The Gallery of Frescoes of the National Museum in Belgrade will be exhibiting facsimiles of medieval and Byzantine Serbian frescos and sculptures at the Basilica dei Santi Apostoli in Rome from 6 July to 29 July 2011.
A Google Doodle marked on Tuesday, July 12, 2011 the 450th anniversary of St. Basil’s Cathedral in Russia. The famous Russian landmark, which features nine multi-colored onion-shaped domes and is located outside of the Kremlin in Moscow’s Red Square, replaces the “l” in Google’s famous logo.
The British Library has announced a £9m bid to save the 7th Century St Cuthbert Gospel - the earliest surviving European book - for the nation.
The Israeli authorities have opened free access to for tourists and pilgrims to the place on the Jordan River at Kasr Al-Yahud, a site sacred to Christians all over the world, where, according to the Gospels, our Lord Jesus Christ was baptized.
Previously, special permission and agreements were required from the military in order to visit the site of Christ's baptism. This will no longer be necessary.
We are delighted to announce that, on the occasion of the celebratory 50th Convention of the Antiochian Orthodox Christian Archdiocese of America to be held in Chicago later this month, RIZA will present a display of vestments and ecclesiastical embroidery, to participants and visitors of this auspicious gathering.
Grateful for the opportunity to showcase RIZA’s humble contribution to the ecclesiastical arts of the Holy Orthodox Church, we look forward to meeting the clergy and laity of the Americas from the 25th-31st of July at the Chicago Marriott Downtown Magnificent Mile Hotel. Please check the website for schedule details: www.archdioceseconvention2011.org. If you wish to make an appointment outside the appointed opening hours, please send us an email indicating a date and time suitable to you, and we will respond with confirmation.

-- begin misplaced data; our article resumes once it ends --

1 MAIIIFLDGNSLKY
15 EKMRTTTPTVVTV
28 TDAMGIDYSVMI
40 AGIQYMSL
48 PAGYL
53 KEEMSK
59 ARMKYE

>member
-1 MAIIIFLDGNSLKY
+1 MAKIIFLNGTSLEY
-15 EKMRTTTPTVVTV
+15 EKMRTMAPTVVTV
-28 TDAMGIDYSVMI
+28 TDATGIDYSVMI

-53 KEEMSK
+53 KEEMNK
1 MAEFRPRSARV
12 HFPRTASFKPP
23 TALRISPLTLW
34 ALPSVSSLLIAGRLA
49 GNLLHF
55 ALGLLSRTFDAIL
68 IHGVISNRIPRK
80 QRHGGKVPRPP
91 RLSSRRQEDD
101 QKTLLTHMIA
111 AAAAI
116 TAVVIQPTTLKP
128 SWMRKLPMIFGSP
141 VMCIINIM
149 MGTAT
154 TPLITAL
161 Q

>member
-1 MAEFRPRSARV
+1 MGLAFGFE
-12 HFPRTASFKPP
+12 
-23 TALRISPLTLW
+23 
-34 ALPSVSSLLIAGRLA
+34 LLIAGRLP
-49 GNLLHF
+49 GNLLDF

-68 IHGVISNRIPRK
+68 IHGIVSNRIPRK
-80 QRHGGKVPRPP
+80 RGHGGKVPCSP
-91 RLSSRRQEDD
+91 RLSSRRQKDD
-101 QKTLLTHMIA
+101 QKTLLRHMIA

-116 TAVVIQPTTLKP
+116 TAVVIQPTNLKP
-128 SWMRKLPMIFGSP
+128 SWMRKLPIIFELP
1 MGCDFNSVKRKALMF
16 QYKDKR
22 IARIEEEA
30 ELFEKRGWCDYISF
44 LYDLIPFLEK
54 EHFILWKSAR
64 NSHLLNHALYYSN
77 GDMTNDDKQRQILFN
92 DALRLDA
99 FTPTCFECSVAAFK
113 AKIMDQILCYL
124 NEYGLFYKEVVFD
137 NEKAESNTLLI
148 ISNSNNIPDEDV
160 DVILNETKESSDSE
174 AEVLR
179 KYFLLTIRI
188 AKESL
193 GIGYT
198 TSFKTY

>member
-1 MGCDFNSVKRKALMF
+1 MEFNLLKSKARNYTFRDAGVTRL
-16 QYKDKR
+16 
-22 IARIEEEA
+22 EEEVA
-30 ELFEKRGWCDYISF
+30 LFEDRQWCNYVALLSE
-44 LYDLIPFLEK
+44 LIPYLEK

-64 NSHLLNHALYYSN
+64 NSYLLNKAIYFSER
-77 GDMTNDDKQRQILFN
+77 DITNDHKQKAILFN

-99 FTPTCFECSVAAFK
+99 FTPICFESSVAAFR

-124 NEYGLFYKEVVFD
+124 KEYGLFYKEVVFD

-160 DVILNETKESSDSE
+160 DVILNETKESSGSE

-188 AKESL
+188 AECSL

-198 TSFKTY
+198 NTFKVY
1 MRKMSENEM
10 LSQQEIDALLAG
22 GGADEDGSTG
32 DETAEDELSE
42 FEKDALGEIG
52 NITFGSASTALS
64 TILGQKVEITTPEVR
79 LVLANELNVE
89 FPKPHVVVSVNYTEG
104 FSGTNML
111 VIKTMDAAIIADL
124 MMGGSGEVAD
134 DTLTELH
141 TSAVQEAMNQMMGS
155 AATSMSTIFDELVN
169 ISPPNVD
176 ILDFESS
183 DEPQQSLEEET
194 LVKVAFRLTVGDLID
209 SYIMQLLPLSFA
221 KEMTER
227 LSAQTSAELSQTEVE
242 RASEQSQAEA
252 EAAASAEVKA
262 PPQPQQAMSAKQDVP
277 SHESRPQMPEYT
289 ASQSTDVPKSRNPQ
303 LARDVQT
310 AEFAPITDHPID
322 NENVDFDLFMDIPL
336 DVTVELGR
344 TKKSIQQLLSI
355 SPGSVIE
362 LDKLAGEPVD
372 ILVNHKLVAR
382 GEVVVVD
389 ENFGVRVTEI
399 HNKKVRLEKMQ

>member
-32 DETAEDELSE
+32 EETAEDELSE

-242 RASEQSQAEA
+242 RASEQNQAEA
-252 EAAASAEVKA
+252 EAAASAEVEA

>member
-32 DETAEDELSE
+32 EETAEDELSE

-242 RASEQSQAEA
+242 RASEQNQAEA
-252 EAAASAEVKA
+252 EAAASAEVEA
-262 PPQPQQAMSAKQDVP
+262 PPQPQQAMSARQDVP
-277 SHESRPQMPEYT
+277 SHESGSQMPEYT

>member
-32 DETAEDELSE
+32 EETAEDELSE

Court, royal, aristocratic and other private libraries, such as the library of Emperor Constantine II, Patriarch Photius or his follower and disciple Aretas in Byzantium, were not unknown in the medieval Serbia. Attempts typological definition suggest the conclusion that, similar to the Byzantine and Western European medieval tradition, in the Serbian lands clearly stood out two types of libraries: private and monastic. In the first group there are included: royal libraries or the library collections of rulers, nobility, and later wealthy citizens, while the second group includes the collections at the churches, monasteries and their hermitages. The fall of Despotate (1459) and the Turkish yoke ended an announcement of the epoch of humanism and the Renaissance of the Serbs, which was reflected in the development of a number of private libraries.